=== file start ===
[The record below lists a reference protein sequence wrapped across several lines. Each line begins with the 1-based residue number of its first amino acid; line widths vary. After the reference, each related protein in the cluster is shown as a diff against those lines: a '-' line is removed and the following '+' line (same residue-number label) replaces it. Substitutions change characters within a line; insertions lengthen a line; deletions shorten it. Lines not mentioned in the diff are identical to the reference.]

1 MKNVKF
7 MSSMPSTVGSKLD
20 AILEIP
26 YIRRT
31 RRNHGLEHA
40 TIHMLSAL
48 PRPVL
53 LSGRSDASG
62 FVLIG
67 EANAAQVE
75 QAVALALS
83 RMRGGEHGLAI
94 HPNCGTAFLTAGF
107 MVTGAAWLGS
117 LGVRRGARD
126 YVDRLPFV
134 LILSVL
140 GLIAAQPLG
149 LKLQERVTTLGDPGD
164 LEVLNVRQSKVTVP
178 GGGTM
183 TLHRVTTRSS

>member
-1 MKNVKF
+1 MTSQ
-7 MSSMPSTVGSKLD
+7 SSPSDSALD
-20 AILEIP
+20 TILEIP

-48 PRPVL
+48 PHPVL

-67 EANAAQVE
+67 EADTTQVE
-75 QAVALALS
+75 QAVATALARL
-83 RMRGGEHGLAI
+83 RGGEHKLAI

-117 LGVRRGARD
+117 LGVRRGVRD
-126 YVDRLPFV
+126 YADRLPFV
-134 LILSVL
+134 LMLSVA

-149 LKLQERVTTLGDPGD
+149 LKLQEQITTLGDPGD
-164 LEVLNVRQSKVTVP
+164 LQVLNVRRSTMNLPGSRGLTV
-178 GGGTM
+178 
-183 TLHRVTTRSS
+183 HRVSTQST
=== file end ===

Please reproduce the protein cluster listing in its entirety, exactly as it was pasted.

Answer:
[The record below lists a reference protein sequence wrapped across several lines. Each line begins with the 1-based residue number of its first amino acid; line widths vary. After the reference, each related protein in the cluster is shown as a diff against those lines: a '-' line is removed and the following '+' line (same residue-number label) replaces it. Substitutions change characters within a line; insertions lengthen a line; deletions shorten it. Lines not mentioned in the diff are identical to the reference.]

1 MKNVKF
7 MSSMPSTVGSKLD
20 AILEIP
26 YIRRT
31 RRNHGLEHA
40 TIHMLSAL
48 PRPVL
53 LSGRSDASG
62 FVLIG
67 EANAAQVE
75 QAVALALS
83 RMRGGEHGLAI
94 HPNCGTAFLTAGF
107 MVTGAAWLGS
117 LGVRRGARD
126 YVDRLPFV
134 LILSVL
140 GLIAAQPLG
149 LKLQERVTTLGDPGD
164 LEVLNVRQSKVTVP
178 GGGTM
183 TLHRVTTRSS

>member
-1 MKNVKF
+1 MTSQ
-7 MSSMPSTVGSKLD
+7 SSPSDSALD
-20 AILEIP
+20 TILEIP

-48 PRPVL
+48 PHPVL

-67 EANAAQVE
+67 EADTTQVE
-75 QAVALALS
+75 QAVATALARL
-83 RMRGGEHGLAI
+83 RGGEHKLAI

-117 LGVRRGARD
+117 LGVRRGVRD
-126 YVDRLPFV
+126 YADRLPFV
-134 LILSVL
+134 LMLSVA

-149 LKLQERVTTLGDPGD
+149 LKLQEQITTLGDPGD
-164 LEVLNVRQSKVTVP
+164 LQVLNVRRSTMNLPGSRGLTV
-178 GGGTM
+178 
-183 TLHRVTTRSS
+183 HRVSTQST